"We want Mr. Moxley to act appropriately and within the law and guidelines of the district," he says. "But I don't have to shout and stand in front of TV cameras to accomplish that. We think to react in an incendiary fashion is no good for children, gets emotions ruling the day, and leaves scars in the community that take a long time to heal."
As a matter of principle, PAGE rejects confrontational behavior. The association's legal department has set a goal of returning members' phone calls the same day to offer advice. If warranted, cases are referred to a network of 60 lawyers. But PAGE does not hold teachers' hands in their local communities. As General Counsel Jill Boyd Hay puts it: "We don't go marching in the principal's office with them every time there's a problem."
|As a matter of principle, PAGE rejects confrontational behavior|
The association would prefer to get the word out through its prized Student Teacher Achievement Recognition, or STAR, program, which PAGE co-sponsors with the state education department and the Georgia Chamber of Commerce. The program honors the state's highest-achieving students and their teachers. PAGE's foundation, which recently launched a campaign to raise a $3 million endowment, sponsors two other competitions for students: an academic bowl for the middle grades and the Georgia Academic Decathlon for high school students.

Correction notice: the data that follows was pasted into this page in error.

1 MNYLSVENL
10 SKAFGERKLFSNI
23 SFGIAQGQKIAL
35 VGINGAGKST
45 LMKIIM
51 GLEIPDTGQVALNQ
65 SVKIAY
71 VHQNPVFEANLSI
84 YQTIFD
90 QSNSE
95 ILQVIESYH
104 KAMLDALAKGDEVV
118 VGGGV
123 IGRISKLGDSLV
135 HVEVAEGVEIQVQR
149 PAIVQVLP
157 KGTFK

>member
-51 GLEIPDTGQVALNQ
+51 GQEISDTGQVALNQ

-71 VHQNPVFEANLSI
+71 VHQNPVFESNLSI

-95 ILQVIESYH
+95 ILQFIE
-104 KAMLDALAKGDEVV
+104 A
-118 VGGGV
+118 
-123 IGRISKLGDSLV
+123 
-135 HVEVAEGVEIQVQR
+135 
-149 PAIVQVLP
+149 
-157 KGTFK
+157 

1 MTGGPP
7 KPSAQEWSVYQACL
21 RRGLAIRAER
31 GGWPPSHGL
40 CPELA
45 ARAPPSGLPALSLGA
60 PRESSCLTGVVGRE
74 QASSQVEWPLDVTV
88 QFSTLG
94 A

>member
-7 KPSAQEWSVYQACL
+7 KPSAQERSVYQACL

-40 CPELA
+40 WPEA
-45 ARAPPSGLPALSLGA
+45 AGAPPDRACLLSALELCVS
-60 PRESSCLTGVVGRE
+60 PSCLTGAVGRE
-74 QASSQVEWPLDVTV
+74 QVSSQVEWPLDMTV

Shawn O. Carpenter, a middle school language arts teacher in Houston County who is the president of PAGE, joined the organization in college because of its focus on students and her distaste with teacher unionism. "Children come first," Carpenter says. "They are our business. As a teacher, when I went into this, I felt that the most important thing about my job was the children. I don't see how it can be any other way."
Christmas, who has "a strong missionary bent" to help smaller independent teacher organizations get off the ground, has offered support and advice to educators in Florida, Oklahoma, Pennsylvania, and Tennessee. She's also on the advisory board of the Association of American Educators, but hasn't been very active. Made up of both individuals and statewide nonunion organizations, the association, based in Mission Viejo, Calif., was founded four years ago. Today, it claims 15,000 members. James C. Dobson, the president of Focus on the Family--the influential conservative Christian organization based in Colorado Springs, Colo.--often praises the national association as "a Christian alternative to the NEA and other unions."
Similarly, PAGE representatives have attended the annual meetings of the Coalition of Independent Education Associations, a group of statewide organizations whose directors meet in Washington each spring. But Callahan says frankly that he doesn't go anymore: Most of the talk was just union-bashing, he found, and not very helpful to PAGE. In keeping with its origins as independent from the National Education Association, PAGE doesn't belong to either of the nonunion organizations.
Christmas' primary goal is closer to home: to keep gaining members and to be a voice for strong public education in Georgia.
"We want to lead the reform efforts," she says. "We want to be out front pulling the wagon, not pushing it from behind. And if we didn't do what we say we do, we wouldn't have 44,000 members."
Vol. 17, Issue 40, Pages 40-44